The tiny termites who live near
By Paul J. Hoffman
I picked up a few marketing items the other day.
Ordered myself a couple of stress balls that are really more of rounded-off stress cubes featuring the cover of my book, “Murder in Wauwatosa: The Mysterious Death of Buddy Schumacher,” on one face.
Also got some bottle openers emblazoned with my website, http://www.PaulHoffmanAuthor.com.
And finally, some can/bottle cooler-like cozies with the book cover and my website printed on them.
I haven’t figured out what all I’m going to do with them yet. I might offer them for sale, might do some giveaways. I’ve only ordered a few of each right now. I’ll probably get more later.
Earlier, I got myself a mouse pad and T-shirt with the book cover on them. Those were for my own use, although I could certainly order more. I also gave my mom a coffee mug with the book cover on it.
It’s pretty neat all the cool stuff you can get.
If you were me, what would you do with them? Post a message here, go to my Facebook author page and post a note there or email me at email@example.com.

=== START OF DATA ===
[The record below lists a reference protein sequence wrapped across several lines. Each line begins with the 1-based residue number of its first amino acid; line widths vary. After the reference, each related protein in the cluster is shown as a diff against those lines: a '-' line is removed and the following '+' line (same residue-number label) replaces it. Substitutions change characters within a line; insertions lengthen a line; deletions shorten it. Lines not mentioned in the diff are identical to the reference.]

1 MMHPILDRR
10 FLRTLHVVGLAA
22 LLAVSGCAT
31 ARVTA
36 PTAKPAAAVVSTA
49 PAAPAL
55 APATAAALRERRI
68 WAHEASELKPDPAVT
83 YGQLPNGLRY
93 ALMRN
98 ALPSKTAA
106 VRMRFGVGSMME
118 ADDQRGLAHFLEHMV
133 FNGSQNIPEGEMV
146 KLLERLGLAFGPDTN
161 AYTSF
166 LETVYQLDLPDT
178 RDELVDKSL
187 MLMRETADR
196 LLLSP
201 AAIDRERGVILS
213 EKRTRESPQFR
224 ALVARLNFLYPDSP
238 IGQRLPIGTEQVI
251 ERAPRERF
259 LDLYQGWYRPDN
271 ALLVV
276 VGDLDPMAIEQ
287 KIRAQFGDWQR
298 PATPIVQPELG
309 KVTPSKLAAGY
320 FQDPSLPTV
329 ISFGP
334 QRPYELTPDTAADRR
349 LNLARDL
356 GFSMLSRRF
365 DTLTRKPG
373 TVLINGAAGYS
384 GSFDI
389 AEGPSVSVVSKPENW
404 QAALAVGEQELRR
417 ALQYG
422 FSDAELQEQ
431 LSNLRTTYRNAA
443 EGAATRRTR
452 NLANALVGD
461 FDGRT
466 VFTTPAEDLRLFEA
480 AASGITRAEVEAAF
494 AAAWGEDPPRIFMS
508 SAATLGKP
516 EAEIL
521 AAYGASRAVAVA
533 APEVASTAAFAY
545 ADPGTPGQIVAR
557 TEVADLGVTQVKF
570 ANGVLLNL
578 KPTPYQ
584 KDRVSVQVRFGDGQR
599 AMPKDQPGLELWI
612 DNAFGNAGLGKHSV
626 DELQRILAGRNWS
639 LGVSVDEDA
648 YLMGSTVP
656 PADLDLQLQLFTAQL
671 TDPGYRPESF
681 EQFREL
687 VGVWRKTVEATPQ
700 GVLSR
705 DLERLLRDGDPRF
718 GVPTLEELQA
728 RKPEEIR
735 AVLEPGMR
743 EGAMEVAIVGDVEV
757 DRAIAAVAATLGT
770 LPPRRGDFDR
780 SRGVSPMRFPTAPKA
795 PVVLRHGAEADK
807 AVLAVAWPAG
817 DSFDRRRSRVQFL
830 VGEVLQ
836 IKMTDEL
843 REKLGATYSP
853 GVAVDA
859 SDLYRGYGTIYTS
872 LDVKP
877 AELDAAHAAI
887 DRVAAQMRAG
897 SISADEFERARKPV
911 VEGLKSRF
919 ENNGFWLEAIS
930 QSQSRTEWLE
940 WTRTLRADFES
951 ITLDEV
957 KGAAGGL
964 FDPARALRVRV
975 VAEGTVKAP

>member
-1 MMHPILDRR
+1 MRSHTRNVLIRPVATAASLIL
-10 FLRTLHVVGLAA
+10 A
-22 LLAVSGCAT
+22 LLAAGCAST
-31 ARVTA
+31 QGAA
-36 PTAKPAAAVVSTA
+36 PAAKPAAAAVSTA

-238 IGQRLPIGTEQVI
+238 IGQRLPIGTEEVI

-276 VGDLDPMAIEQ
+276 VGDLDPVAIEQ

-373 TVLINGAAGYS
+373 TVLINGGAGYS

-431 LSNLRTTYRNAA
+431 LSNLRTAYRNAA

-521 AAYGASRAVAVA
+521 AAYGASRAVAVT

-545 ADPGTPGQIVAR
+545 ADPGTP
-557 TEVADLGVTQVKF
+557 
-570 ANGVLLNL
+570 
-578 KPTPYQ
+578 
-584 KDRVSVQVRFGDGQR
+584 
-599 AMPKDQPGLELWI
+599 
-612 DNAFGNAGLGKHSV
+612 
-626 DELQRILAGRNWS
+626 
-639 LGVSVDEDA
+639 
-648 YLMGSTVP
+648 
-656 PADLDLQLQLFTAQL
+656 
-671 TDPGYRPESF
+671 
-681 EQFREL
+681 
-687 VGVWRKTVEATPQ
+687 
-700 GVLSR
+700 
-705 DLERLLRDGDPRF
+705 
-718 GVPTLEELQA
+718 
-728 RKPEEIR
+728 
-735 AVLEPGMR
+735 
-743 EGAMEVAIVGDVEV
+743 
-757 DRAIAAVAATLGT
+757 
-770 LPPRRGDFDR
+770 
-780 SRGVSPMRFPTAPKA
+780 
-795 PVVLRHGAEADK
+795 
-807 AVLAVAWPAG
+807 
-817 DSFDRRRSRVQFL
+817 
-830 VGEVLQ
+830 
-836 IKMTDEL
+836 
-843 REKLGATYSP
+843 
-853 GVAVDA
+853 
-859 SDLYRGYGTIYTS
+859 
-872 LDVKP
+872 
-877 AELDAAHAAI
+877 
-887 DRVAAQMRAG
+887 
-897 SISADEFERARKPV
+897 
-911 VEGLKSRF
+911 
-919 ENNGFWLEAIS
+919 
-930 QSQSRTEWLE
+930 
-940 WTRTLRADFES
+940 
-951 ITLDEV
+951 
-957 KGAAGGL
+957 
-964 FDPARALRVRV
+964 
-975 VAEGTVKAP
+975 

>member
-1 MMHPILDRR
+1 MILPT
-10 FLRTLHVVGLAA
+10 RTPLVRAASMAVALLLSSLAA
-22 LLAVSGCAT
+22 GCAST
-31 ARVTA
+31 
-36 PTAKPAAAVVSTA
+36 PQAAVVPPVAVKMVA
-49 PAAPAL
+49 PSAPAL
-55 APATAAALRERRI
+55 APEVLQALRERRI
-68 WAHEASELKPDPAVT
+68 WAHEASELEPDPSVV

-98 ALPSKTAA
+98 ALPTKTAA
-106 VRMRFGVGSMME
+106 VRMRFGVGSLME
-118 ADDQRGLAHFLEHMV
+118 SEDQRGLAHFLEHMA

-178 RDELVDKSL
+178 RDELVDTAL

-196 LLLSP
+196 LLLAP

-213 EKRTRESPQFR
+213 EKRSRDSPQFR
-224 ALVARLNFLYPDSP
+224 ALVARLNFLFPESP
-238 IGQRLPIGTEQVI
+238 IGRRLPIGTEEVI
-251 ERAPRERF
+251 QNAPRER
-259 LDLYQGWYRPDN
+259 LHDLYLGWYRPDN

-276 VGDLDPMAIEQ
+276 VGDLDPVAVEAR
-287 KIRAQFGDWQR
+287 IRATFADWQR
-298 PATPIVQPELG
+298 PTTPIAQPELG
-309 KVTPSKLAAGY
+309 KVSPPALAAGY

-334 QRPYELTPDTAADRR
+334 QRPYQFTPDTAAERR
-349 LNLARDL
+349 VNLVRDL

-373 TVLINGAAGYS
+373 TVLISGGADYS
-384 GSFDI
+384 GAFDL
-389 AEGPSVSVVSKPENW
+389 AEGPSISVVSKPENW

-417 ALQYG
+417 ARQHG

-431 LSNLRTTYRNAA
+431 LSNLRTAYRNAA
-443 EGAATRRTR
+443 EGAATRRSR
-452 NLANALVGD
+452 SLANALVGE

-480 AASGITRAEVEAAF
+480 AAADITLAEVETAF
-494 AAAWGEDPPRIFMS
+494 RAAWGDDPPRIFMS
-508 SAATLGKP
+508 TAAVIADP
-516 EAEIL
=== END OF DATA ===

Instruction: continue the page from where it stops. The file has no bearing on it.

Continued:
I’m thrilled to have been asked to give a presentation at the Spring Writers in Columbus, Indiana, on April 25. The conference will be held at the YES Cinema, 328 Jackson St., and will feature four speakers. Besides my talk, entitled “Researching Non-Fiction: From personal interviews to document discovery,” the other topics presented will be “Breathing Life into Characters,” “Query Letters and the Novel Pitch,” and “Getting Published at Little or No Cost.”
The conference will run from 10 a.m. to 3 p.m. I’ll be presenting from 11:15 a.m. to 12:15 p.m.
Click here for all the details, including agenda, presenting author biographies and more: Writers Conf 2015 Yes Cinema Flyer
Hope to see you there!
Are you interested in a Christmas book giveaway?
My friend and fellow author, Michael John Sullivan, is conducting one such animal.
All you have to do is leave a comment below the story at his website to be eligible.My book, “Murder in Wauwatosa: The Mysterious Death of Buddy Schumacher” is one of the books you could win.
Mike says: “There are books available from these talented writers — Selena Robins, Maddie Ryan, Paul Hoffman, Barbara Robinson, Kathy Boyd Fellure, Kyrian Lyndon, Laurie Kozlowski, Susan Ricci, Jenn Nixon, and Michael John Sullivan. There are books available from many genres, too. Have some fun reading up on these talented writers.”
Even if you don’t win a free book, you may find some good ideas for Christmas presents … I’m just sayin’ …